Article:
What does this mean for my Commercial Building Insurance policy?
If you own a commercial building, whether it be an apartment, industrial, office, or retail building, you should pay close attention to the Building insurance limit you have on the policy.
Perhaps you secured a policy years ago and haven’t looked at it in a long time. Or, have no idea how much you should be insuring your building for in the event of a fire, or earthquake.
Our economy is cranking right now. Contractors have more jobs than they know what to do with. Their employees are in high demand and they need to pay high salaries to keep their talent. More demand equals higher costs.
This isn’t 2009 when contractors were begging for work and you could basically name a price when hiring them for a job. They are busy and selective on which jobs they choose in today’s economy.
From what we’re hearing from Southern California based general contractors right now, their costs for material and labor are at least $300-$400 per square foot to build. So if you have a 20,000 square foot commercial building, you should probably be insuring that for at least $6M Replacement Cost value (20,000 x $300 per sq/ ft).
My suggestion is that you dig up your commercial building insurance policy and check what limits of insurance you have for the building coverage. If you’re severely underinsured, call your commercial insurance agent/broker and ask them what it would cost to endorse your policy with the limits suggested above. You’ll be happy you did if you suffer a loss in the coming day/week/month/year.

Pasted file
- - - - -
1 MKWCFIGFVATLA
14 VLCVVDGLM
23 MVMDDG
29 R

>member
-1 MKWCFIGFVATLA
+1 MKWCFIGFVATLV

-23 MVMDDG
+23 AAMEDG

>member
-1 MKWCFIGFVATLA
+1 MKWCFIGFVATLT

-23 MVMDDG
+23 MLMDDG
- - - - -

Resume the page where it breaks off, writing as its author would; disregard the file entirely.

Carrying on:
Yesterday, the Small Business Administration (SBA) Office of Advocacy published a fact sheet by research economist Daniel Wilmoth that indicates more small businesses are opening than closing. In 2017, the number of businesses in the U.S. increased by about 118,000 with various levels of growth depending on the region. In all, 975,000 new businesses had opened by the end of 2017. The number of businesses that closed fell from 859,000 in 2016 to 857,000 in 2017. Business openings have exceeded business closings for 28 consecutive quarters, Wilmoth noted. California accounts for nearly one-third of the net increase of businesses in 2017, with 38,000.
Source: Long Beach Business Journal
Almost one-third of small and midsize business owners have no business insurance whatsoever according to InsuranceBee.
When the company recently researched 1,000 U.S. business owners to find out how well-equipped they are to mitigate risk, it found that of the respondents without an insurance policy, 47% are sole proprietors and more than half have a gross revenue of less than $50,000 a year.
Meanwhile, 43% of sole practitioners do not consider themselves to be risk-takers. When asked why they have no insurance policy, responses included “I don’t need insurance because my business operates in an ethical manner,” and “I can take care of problems myself.”
Other than insurance, 27% of business owners claim to have put money aside to help mitigate risk, while 18% say they have contracts and procedures in place.